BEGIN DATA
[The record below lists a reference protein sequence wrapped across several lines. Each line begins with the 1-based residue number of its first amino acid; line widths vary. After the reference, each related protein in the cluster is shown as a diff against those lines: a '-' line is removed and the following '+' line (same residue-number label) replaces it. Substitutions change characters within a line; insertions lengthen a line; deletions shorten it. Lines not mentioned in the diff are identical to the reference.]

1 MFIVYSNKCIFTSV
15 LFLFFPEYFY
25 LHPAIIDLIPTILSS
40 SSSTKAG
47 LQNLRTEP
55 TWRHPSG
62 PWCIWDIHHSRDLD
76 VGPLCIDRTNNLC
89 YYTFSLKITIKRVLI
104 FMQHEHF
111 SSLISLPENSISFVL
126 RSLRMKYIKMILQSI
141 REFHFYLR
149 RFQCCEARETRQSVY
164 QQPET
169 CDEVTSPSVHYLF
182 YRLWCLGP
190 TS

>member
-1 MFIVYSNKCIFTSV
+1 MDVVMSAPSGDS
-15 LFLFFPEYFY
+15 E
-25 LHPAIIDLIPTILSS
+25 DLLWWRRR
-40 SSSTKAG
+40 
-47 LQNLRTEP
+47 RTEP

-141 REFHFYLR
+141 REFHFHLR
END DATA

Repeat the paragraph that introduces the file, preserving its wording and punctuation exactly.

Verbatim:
[The record below lists a reference protein sequence wrapped across several lines. Each line begins with the 1-based residue number of its first amino acid; line widths vary. After the reference, each related protein in the cluster is shown as a diff against those lines: a '-' line is removed and the following '+' line (same residue-number label) replaces it. Substitutions change characters within a line; insertions lengthen a line; deletions shorten it. Lines not mentioned in the diff are identical to the reference.]